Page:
Petition for Writ of Certiorari, WesternGeco LLC v. ION Geophysical Corp., No. 16-1011 (U.S. Feb. 17, 2017), petition hosted by SCOTUSblog. Brief in Opposition, (Apr. 19, 2017), brief hosted by SCOTUSblog. Petitioner’s Reply Brief (May 8, 2017), brief hosted by SCOTUSblog.
Last month, the Supreme Court of the United States agreed to hear an appeal from the Court of Appeals for the Federal Circuit in WesternGeco LLC v. ION Geophysical Corp., 837 F.3d 1358 (Fed. Cir. 2016), to address whether a patent holder may recover extraterritorial lost profits it would have earned oversees had it not been for the defendant’s domestic infringement under 35 U.S.C. § 271(f). Section 271(f)(1) provides that “whoever without authority supplies … from the United States all or a substantial portion of the components of a patented invention … to actively induce the combination of such components outside of the United States in a manner that would infringe the patent … shall be liable as an infringer.”
Petitioner WesternGeco LLC (WesternGeco) is a wholly owned subsidiary of Schlumberger Ltd., the world’s largest oilfield services company. Respondent ION Geophysical Corp. (ION) is a small company that provides seismic data acquisition products to the global oil and gas industry. Both WesternGeco and ION manufacture products, for marine seismic surveys, used to steer ships and floating objects (called streamers) that scan beneath the ocean floor for oil and gas. ION does not compete with WesternGeco’s survey services, but ION’s customers do. Both companies are headquartered in Houston, TX.
The district court found that ION infringed four patents held by WesternGeco under Section 271(f) and awarded WesternGeco $93.4 million in lost profits, as well as reasonable royalty from the foreign uses ($12.5 million) and other remedies. 953 F. Supp. 2d 731. The Federal Circuit reversed the lost profits award, stating that it was legally impermissible to award lost profits from surveys performed by foreign third parties overseas that used ION’s components as part of a complete survey system. In so holding, the Federal Circuit emphasized the presumption that U.S. patent law applies only domestically.
Judge Evan Wallach dissented, applying ordinary common-law damages principles in torts law to conclude that lost-profits damages should be recoverable to fully compensate the patentee. He noted that preventing the district court from considering foreign lost profits improperly limits the court’s discretion, encourages market inefficiency, and threatens to deprive plaintiffs of deserved compensation. Judge Wallach’s view is echoed by WesternGeco’s petition and the Solicitor General’s friend of the court brief in support of the petition. WesternGeco argues that it should be able to recover from ION the lost-profit damages for ten survey contracts it allegedly lost to ION’s foreign customers, since ION’s customers would not have won those contracts without access to ION’s products.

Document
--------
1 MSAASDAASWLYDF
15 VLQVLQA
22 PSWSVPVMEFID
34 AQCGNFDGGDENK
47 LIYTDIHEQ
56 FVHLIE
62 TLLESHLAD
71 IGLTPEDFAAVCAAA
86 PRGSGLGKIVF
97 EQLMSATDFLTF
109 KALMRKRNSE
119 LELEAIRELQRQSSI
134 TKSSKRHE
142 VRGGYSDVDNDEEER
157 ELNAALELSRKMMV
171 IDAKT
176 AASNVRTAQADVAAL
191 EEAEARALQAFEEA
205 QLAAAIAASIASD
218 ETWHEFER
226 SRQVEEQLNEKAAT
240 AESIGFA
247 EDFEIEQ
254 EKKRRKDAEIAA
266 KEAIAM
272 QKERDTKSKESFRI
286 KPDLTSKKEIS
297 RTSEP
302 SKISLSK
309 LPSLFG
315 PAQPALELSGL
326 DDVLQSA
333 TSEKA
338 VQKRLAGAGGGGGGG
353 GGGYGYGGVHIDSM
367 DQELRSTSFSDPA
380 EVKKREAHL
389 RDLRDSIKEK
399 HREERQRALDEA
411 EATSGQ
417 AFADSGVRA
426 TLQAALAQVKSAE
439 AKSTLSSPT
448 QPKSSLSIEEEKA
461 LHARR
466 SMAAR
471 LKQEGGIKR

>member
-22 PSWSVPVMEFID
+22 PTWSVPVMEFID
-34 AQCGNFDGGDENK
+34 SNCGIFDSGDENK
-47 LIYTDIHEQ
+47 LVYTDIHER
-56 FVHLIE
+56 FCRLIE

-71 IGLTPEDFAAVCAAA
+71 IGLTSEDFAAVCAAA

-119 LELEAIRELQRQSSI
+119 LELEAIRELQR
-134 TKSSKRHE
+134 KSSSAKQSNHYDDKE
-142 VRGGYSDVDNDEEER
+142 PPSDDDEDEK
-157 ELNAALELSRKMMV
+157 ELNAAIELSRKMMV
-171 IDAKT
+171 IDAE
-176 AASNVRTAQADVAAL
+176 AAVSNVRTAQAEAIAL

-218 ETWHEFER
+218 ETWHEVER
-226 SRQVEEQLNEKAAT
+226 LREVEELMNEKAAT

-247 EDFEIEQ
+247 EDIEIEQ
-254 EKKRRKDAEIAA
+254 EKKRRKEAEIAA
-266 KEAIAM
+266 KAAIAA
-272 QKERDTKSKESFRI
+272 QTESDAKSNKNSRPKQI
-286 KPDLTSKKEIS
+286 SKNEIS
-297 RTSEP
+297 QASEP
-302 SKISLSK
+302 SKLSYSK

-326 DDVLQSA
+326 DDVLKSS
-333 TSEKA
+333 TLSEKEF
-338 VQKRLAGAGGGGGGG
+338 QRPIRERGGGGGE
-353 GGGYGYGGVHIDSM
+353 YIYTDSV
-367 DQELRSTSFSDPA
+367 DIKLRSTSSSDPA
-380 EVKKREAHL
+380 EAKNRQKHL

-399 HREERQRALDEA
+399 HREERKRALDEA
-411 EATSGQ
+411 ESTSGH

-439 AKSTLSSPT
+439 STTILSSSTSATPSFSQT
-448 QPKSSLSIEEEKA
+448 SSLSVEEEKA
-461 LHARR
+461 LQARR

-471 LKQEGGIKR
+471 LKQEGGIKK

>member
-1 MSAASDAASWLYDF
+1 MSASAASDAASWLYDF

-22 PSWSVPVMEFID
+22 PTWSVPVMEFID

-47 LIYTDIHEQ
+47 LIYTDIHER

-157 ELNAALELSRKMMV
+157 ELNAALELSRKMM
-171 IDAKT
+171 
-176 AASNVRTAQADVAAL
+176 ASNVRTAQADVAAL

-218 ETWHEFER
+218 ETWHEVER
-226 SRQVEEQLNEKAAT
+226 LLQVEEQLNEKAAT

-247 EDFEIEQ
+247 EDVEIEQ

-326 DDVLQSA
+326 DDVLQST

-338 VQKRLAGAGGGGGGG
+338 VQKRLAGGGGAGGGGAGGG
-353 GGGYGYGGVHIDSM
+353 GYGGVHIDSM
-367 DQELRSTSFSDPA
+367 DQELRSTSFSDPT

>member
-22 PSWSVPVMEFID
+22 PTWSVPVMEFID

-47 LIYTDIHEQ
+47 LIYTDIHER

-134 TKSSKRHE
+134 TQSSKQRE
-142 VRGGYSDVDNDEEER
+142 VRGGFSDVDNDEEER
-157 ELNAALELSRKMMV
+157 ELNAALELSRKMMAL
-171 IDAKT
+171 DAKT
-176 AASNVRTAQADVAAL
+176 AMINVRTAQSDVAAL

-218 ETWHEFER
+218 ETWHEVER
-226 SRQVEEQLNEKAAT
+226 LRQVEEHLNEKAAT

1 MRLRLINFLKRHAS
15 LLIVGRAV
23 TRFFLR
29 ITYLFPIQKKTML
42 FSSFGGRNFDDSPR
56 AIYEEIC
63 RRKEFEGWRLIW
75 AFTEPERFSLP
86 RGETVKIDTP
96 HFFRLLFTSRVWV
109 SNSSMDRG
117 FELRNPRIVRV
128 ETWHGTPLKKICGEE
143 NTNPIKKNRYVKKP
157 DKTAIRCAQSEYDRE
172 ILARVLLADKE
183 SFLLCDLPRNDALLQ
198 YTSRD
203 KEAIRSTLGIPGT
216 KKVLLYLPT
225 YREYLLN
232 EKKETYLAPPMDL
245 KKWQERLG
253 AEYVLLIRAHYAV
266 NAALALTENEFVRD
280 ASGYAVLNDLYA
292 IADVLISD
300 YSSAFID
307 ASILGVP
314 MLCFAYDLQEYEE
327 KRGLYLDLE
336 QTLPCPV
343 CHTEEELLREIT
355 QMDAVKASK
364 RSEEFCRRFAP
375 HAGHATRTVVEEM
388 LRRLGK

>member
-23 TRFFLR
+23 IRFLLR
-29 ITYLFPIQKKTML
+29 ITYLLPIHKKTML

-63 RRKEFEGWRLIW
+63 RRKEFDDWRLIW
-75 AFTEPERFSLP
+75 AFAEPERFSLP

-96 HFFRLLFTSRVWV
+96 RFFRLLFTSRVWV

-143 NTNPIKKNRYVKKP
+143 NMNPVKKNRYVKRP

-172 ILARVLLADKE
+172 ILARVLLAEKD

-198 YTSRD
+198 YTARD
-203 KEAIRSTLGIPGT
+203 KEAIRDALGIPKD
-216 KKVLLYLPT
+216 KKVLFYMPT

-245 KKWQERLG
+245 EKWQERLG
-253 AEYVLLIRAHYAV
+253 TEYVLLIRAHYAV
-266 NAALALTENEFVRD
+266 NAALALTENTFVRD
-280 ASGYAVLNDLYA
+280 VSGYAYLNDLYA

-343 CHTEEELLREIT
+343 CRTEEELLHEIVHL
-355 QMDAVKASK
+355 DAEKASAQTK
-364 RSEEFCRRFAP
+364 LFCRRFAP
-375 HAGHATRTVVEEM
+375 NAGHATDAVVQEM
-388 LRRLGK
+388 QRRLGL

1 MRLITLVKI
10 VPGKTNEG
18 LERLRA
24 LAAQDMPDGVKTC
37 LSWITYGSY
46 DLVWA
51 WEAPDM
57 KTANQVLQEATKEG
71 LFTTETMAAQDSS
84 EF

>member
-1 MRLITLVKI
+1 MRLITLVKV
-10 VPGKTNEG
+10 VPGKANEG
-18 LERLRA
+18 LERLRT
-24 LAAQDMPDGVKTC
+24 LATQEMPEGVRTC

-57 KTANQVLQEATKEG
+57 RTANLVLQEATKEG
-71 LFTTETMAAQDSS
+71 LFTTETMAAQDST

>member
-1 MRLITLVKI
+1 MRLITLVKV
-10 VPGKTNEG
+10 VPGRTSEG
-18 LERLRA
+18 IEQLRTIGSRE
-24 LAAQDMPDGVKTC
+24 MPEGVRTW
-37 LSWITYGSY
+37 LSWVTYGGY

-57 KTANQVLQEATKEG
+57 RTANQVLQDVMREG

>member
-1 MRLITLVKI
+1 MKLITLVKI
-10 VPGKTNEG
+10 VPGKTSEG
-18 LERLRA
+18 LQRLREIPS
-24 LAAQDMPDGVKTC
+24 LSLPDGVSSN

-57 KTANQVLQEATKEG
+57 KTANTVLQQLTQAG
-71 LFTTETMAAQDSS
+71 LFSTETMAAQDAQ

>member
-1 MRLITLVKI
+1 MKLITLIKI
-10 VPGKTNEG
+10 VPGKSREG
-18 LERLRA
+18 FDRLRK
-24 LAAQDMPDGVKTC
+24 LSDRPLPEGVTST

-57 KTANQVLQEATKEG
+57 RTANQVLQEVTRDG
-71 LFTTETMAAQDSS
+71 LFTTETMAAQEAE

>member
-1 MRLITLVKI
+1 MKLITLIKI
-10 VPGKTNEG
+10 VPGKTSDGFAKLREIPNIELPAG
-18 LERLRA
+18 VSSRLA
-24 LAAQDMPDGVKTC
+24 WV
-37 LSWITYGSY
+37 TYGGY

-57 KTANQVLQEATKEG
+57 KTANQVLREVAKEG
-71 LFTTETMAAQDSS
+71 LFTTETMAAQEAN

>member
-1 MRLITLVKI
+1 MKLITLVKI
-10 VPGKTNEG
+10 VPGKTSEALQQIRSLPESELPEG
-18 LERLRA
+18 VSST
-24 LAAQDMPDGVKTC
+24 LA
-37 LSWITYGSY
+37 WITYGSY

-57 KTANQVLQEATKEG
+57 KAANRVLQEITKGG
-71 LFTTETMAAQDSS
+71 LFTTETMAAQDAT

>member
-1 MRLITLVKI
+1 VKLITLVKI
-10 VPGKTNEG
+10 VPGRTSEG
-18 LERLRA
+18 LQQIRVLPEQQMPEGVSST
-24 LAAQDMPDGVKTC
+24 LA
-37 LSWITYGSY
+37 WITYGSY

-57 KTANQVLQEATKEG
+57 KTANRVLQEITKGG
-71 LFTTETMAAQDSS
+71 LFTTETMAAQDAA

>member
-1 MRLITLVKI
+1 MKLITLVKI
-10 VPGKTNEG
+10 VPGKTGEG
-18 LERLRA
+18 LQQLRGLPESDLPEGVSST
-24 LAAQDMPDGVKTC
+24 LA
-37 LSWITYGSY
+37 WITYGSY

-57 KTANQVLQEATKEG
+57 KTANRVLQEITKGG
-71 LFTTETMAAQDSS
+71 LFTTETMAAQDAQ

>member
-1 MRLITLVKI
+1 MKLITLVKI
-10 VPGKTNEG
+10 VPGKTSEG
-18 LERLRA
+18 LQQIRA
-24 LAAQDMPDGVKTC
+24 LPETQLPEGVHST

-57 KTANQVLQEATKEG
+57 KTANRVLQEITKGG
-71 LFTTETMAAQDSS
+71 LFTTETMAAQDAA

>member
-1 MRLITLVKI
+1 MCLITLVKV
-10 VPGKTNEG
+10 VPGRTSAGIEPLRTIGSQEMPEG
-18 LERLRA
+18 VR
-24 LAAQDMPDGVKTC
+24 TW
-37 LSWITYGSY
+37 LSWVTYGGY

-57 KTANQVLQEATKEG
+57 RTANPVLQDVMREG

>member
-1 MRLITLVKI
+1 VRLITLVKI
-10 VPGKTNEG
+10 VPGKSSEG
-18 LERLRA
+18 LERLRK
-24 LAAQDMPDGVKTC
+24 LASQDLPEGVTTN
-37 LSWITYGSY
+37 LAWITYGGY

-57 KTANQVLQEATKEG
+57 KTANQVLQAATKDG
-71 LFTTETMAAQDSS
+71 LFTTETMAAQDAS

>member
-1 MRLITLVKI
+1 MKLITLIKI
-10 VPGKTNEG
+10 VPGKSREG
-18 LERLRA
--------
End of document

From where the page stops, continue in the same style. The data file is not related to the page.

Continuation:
In contrast, ION argues that the Supreme Court should deny lost-profit damage awards arising from wholly extraterritorial acts under Section 271(f), because Section 271(f) was never intended to create more exposure for the exporter of components than for the exporter of finished goods. Under Section 271(a), an exporter of finished goods is not liable for damages arising from foreign use of the exported article. ION further argues that adopting WesternGeco’s view would undermine the Supreme Court’s own precedent in Microsoft Corp. v. AT&T Corp., 550 U.S. 437 (2007), and risk the well-established presumption against extraterritoriality, creating a worldwide exclusive right to a U.S. patent holder, which would be contrary to law and against the notion of comity in international law.
One last wrinkle complicating the case is the disputed validity of WesternGeco’s patent claims: four of the five claims on which lost profits were awarded have been found invalid by the Patent Trial and Appeal Board (PTAB) through the inter partes review procedure (“IPR”). These claims involve methods to steer vessels and streamers from side to side, which—according to the PTAB—were not newly invented by WesternGeco. The PTAB decisions are now on appeal; and if the Federal Circuit affirms, the relief based on the cancelled patent claims will be void.
As Prof. Timothy Holbrook comments in Patently-O, this case is noteworthy to the patent community because the Supreme Court may jettison the Federal Circuit’s notion of a territorial limit to patent infringement damages. On a broader scope, this decision would add to the line of cases at the Supreme Court that touches on the extraterritorial reach of U.S. law.
Yoonkyung Eunnie Lee is a 1L student at Harvard Law School with a Ph.D. in mechanical engineering from MIT.